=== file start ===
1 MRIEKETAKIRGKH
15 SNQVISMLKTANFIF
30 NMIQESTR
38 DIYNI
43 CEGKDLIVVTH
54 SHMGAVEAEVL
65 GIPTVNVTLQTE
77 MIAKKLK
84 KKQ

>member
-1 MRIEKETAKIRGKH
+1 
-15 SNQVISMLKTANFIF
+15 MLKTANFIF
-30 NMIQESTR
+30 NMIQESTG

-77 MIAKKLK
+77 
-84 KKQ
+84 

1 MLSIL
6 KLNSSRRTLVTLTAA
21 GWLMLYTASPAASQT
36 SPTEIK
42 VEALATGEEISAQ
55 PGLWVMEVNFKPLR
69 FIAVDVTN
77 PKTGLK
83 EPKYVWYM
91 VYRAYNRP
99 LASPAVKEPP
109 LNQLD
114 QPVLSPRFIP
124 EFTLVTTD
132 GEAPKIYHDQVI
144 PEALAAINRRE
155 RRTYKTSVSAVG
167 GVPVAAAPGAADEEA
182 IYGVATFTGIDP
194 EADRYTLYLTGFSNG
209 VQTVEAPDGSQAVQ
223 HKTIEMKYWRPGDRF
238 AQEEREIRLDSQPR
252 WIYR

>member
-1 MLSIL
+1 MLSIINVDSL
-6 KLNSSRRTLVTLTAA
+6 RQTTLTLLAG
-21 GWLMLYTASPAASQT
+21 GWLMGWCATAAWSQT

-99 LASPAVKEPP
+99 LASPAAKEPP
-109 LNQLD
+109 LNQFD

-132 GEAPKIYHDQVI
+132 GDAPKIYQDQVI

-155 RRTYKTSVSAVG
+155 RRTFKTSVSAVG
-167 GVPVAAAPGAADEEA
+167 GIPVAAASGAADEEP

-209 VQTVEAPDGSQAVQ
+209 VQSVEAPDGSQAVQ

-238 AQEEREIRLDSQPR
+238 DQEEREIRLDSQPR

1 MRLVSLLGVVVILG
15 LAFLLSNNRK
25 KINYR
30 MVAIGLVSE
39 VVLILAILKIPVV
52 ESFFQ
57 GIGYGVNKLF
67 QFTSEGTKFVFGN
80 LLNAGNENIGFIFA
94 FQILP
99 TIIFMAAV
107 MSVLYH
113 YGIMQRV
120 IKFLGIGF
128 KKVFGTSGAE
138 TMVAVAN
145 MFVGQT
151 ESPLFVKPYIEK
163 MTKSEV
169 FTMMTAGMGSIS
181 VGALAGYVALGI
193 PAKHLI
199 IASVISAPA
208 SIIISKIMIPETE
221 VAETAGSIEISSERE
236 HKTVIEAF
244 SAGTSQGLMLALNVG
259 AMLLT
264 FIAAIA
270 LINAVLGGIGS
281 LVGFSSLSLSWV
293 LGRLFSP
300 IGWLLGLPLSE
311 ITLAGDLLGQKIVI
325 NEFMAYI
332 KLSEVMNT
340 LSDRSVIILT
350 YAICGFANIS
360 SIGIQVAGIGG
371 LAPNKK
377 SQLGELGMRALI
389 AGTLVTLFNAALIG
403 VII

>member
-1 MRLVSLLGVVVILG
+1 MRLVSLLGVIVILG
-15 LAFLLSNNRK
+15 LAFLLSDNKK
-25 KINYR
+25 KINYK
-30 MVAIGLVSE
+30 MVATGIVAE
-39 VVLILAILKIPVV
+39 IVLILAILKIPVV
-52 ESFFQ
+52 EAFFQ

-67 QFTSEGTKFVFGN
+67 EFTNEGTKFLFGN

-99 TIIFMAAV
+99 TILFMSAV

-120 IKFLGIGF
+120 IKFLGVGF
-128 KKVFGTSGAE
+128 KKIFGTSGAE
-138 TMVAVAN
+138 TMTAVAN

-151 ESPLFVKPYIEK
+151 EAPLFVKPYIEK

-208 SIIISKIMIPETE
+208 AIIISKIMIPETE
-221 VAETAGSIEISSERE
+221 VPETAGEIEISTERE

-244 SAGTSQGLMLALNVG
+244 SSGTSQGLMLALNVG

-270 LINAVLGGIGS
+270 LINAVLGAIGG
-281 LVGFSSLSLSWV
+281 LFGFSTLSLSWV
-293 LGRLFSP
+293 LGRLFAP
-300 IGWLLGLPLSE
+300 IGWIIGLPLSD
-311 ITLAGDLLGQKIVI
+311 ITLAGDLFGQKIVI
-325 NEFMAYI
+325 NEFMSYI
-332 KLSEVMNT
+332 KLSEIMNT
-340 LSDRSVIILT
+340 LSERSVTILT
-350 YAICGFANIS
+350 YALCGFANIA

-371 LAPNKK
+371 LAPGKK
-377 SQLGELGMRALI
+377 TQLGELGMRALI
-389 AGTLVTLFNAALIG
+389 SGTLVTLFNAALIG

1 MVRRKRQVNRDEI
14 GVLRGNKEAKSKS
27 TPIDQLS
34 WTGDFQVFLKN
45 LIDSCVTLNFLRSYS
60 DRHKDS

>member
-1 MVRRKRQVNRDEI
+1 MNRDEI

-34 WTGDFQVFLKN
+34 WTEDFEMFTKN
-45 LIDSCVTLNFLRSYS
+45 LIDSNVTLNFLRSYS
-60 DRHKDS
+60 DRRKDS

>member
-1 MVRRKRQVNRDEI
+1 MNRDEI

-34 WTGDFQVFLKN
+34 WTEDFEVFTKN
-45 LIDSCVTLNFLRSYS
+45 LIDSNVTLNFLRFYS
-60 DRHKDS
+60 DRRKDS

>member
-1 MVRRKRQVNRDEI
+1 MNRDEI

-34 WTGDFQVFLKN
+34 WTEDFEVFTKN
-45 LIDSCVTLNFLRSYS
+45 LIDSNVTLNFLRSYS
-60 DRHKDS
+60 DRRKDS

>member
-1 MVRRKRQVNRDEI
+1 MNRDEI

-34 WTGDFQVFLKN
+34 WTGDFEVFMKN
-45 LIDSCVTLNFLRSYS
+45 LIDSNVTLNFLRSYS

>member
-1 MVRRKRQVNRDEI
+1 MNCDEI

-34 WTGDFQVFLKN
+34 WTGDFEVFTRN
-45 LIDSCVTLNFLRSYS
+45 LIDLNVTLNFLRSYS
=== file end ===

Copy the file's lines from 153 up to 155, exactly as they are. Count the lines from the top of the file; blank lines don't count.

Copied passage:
+332 KLSEIMNT
-340 LSDRSVIILT
+340 LSERSVTILT